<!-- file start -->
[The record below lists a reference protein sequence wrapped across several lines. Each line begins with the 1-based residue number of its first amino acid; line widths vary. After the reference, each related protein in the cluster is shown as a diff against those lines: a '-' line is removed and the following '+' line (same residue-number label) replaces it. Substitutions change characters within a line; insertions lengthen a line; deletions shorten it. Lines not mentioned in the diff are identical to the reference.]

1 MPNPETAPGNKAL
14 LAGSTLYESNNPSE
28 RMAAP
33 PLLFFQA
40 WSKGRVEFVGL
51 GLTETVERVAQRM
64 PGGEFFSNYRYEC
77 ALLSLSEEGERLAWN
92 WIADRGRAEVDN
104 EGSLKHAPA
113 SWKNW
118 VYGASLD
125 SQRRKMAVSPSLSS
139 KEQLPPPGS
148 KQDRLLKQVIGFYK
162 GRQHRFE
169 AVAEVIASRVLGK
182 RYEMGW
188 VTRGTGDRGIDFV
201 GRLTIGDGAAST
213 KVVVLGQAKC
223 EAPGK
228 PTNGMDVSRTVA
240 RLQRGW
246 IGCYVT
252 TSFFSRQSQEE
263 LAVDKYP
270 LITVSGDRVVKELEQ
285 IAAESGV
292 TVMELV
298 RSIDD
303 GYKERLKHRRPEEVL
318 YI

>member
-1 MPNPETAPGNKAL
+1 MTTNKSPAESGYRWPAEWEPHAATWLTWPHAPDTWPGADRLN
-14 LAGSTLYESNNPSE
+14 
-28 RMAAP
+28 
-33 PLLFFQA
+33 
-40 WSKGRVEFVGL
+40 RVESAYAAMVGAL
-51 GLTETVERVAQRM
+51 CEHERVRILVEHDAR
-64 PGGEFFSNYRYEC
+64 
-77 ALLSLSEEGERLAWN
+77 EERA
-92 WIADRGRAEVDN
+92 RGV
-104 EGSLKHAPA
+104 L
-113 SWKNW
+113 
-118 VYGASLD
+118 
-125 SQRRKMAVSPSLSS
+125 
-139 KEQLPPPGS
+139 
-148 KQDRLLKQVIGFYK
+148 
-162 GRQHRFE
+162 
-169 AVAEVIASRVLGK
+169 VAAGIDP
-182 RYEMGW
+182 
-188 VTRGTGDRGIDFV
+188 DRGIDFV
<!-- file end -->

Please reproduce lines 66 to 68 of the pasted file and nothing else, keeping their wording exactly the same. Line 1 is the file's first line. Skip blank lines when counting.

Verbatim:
-162 GRQHRFE
+162 
-169 AVAEVIASRVLGK